Still feeling very inspired, have been working on Paraplu pretty much every day. :D

“n”: You see a Mycon in the field.

Talked to Fet the other day about changing the way levels work in the game. Previously, each level was just a single screen, and now we’re looking at making it so that the edge of any given level will (optionally) take you to another screen, like in TLoZ. Moving in a more adventure game / exploration model direction, it seems!

Started working on an interior tileset for a murky, ruined interior a-la Temple of Doom or something of that ilk. Made more progress in a short time than even I anticipated, with walls and floor tiles already in some workable form after a single evening’s work!

Will keep going with this tonight.



Still making progress! Managed to finish version “A” of the cliff tile-set earlier this week. Easily the most complicated tiling i have attempted. Many tiles have to be able to seamlessly tile with about 6 other tiles in any combination. In the end I managed to bother Fet into working out some slightly more flexible tile masking arrangements to make the task a little easier, but man I am i glad to be finished with it. I can see how many people only have 2 or 3 “texture” tiles – making them all compatible is just such a huge headache!

Regardless, as always I have learnt a lot of very useful tips and tricks in doing this. I’ll probably have to rework the overall palette and touch up a couple of the seam combinations that I didn’t get a chance to try, but overall I feel like finishing this is a fairly major milestone.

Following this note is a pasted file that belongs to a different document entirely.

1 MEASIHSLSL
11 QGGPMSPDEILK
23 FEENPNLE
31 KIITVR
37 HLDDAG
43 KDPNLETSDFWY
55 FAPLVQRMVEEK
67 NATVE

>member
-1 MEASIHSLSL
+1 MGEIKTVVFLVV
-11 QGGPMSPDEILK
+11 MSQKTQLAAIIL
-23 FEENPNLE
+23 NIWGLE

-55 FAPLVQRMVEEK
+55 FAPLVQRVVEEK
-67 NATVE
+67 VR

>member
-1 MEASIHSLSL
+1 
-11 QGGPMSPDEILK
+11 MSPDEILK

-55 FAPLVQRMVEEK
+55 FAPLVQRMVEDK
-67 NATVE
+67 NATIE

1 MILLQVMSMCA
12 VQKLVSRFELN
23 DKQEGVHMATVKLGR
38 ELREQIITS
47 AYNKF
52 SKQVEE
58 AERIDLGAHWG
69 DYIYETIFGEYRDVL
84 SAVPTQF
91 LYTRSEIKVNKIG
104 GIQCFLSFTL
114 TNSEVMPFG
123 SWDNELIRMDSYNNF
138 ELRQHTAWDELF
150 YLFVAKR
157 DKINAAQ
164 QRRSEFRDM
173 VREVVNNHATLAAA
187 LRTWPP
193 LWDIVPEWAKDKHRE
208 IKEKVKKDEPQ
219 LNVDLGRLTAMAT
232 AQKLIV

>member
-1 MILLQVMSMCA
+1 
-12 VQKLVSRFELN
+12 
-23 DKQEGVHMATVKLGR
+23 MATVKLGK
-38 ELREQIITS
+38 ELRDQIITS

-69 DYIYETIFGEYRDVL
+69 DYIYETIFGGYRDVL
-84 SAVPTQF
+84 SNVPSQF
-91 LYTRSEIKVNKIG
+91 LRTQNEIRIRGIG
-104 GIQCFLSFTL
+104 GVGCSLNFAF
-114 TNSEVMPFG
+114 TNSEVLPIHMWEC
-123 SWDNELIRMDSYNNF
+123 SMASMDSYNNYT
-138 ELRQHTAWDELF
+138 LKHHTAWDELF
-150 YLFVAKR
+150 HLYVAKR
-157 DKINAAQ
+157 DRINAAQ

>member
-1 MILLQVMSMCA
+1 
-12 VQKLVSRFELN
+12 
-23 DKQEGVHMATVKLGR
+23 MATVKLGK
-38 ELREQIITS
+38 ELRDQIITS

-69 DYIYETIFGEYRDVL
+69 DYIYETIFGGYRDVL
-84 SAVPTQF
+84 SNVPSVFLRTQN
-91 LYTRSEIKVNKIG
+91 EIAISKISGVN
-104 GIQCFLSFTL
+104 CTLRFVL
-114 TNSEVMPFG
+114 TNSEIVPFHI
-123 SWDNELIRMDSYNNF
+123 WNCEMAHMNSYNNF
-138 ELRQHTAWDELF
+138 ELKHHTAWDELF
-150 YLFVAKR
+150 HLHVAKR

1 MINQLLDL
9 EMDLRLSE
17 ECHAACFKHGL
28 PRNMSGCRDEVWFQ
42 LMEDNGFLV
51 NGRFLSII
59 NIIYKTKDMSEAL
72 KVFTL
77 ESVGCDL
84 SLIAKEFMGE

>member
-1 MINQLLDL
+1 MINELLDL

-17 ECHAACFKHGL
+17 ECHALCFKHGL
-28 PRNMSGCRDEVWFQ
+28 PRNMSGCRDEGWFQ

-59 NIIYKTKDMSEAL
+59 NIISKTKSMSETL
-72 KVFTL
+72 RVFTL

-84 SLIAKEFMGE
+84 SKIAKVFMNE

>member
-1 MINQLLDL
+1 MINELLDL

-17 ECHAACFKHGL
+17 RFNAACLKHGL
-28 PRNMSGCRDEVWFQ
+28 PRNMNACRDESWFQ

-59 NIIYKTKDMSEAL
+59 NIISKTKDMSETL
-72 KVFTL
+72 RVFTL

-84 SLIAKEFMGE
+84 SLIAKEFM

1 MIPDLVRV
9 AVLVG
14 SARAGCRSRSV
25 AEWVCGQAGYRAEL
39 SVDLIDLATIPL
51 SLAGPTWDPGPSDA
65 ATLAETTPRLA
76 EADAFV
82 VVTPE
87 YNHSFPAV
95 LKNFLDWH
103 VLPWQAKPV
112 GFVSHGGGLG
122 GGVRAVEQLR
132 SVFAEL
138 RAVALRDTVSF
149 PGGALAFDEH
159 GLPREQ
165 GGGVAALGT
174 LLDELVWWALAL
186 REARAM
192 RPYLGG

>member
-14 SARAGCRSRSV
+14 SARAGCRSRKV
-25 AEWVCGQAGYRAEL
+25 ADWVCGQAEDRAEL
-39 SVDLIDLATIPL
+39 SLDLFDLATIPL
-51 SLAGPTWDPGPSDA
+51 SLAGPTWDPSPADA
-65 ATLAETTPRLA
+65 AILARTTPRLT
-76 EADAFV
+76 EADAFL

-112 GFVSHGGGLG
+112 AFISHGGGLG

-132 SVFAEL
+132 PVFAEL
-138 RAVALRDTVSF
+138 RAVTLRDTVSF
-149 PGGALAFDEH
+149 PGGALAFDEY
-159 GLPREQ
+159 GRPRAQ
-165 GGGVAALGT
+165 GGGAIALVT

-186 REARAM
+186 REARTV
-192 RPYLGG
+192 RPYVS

In doing this, I did a fair bit of studying of older tilesets, and became interested in discovering how artists overcame the severe limitations (both in terms of colour and size-on-disk) of making graphics for the 8-bit era. Did you know that in Fire Emblem there are 3 tiles TOTAL for walls? Really clever, I never even noticed. With that, I started investigating possibilities for what I might work on next, and I think an interior set, something in the spirit of the kind of atmosphere found in La-Mulana (which, by the way, is an amazing and free game). Such a tileset would be based on perpendicular tiles, and the “seams” would be natural edges found in tiles, meaning that any given floor tile would “automatically” be compatible with any other tile. The amount of work this takes out of the equation is tantalising, as doing seam matching accounted for about 75% of the time it took to draw the tiles. Additionally, fewer tiles overall are required, further reducing the time investment.

I also started to think about the effect that interiors might have on the game itself, as they (often) lend themselves to more confined and technical level layouts. I immediately started to recall the wondrous level designs of earlier screen-based dungeon games, particularly Zelda and its kin. Fashioning diabolical traps and wending dungeons seems like much more interesting way of going about things after the designs I have toyed with thus far. My Capability Brown-like insistence on making outdoors areas look “natural” limits the flexibility of their designs, although it does produce attractive results. But quite aside from that, the prospect of having these quite different and interesting “modes” of play – combat-heavy fields outside and tricky puzzles and traps inside – makes Paraplu seem even more awesome in my mind than ever before. This is going to be FUN.

I like to ramble, evidently.